The Pfizer/BioNTech vaccine appears to work against a fast-spreading mutation of of coronavirus, a study has found.
Th study from Pfizer and University of Texas researchers found the vaccine was effective in neutralising the N501Y mutation of the Covid-19 spike protein.
The mutation has been found in strains in Britain and South Africa, resulting in increased transmissibility and raising concern over the effectiveness of vaccines.
The European Union has doubled its supply of the Pfizer/BioNTech's product to 600 million doses. The bloc was under pressure after criticism it had not built a sufficient stockpile of vaccines.
While the study is welcome news, its findings are limited as it did not analyse the full set of mutations found in either of the new variants of the rapidly spreading virus.
Phil Dormitzer, one of Pfizer’s top viral vaccine scientists, said it was encouraging that the vaccine appears effective against the mutation, as well as 15 mutations the company has tested against.
“So we’ve now tested 16 different mutations and none of them have really had any significant impact. That’s the good news,” he said. “That doesn’t mean that the 17th won’t.”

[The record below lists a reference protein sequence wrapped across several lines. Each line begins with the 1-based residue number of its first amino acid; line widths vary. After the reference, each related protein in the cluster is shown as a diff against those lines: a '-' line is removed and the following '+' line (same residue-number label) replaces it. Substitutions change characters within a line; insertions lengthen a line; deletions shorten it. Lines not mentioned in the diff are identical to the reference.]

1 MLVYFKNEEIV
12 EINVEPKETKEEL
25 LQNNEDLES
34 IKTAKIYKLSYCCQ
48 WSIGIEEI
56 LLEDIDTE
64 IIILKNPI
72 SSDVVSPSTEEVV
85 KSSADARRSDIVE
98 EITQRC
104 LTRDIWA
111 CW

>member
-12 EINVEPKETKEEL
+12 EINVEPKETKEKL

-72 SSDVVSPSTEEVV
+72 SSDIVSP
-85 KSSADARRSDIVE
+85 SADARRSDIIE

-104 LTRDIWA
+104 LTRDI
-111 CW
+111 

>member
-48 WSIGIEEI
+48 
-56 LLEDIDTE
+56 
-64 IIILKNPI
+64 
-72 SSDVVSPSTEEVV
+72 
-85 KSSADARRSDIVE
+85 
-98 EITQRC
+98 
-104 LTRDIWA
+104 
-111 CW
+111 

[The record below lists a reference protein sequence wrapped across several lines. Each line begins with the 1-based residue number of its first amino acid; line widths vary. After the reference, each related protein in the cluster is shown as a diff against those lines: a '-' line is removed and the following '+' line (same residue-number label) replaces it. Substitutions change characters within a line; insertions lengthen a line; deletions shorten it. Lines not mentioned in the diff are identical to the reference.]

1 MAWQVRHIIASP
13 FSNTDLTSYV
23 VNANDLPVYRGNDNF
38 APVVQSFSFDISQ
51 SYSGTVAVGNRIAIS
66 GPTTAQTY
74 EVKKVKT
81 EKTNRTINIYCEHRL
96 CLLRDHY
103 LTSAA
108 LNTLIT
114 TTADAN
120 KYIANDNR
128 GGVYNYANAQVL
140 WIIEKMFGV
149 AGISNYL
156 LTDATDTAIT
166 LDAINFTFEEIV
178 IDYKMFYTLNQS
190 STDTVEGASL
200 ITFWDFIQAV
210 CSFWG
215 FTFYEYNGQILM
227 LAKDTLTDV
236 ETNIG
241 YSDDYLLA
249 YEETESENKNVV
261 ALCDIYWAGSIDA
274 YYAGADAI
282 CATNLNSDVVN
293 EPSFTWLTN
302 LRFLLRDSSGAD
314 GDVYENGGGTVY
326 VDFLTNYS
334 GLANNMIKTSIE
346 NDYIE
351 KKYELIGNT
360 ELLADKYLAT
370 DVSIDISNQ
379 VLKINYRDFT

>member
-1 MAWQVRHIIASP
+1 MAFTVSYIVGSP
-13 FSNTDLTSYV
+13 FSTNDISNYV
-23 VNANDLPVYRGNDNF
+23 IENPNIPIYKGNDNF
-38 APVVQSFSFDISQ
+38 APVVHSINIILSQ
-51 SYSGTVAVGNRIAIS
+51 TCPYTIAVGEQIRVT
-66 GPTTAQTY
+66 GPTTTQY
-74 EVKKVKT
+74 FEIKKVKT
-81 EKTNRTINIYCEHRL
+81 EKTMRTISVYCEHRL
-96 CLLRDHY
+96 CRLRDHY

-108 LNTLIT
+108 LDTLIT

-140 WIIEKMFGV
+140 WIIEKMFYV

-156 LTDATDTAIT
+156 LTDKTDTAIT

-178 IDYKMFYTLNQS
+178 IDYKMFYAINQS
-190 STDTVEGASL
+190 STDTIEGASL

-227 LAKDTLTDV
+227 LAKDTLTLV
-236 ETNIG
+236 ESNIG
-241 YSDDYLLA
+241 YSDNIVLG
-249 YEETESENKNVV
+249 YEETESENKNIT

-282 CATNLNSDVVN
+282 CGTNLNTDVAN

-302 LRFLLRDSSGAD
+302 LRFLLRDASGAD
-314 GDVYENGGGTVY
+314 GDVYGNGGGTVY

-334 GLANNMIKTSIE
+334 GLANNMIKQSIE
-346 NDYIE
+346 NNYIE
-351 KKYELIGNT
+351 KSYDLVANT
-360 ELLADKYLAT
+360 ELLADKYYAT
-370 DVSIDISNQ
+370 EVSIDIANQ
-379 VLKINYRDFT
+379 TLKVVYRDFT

He said another mutation found in the South African variant called E484K was concerning.
The researchers plan to run similar tests on the vaccines efficacy against other mutations found in the UK and South African variants and they hope to have more data within weeks.
Simon Clarke, an associate professor in cellular microbiology at the University of Reading, said this week that while both variants had some new features in common, the one found in South Africa “has a number additional mutations” that included more extensive alterations to the spike protein.
The Pfizer/BioNTech vaccine and the Moderna drug, which both use synthetic messenger RNA technology, can be altered quickly to address new mutations of a virus and scientists suggested changes could be made within six weeks.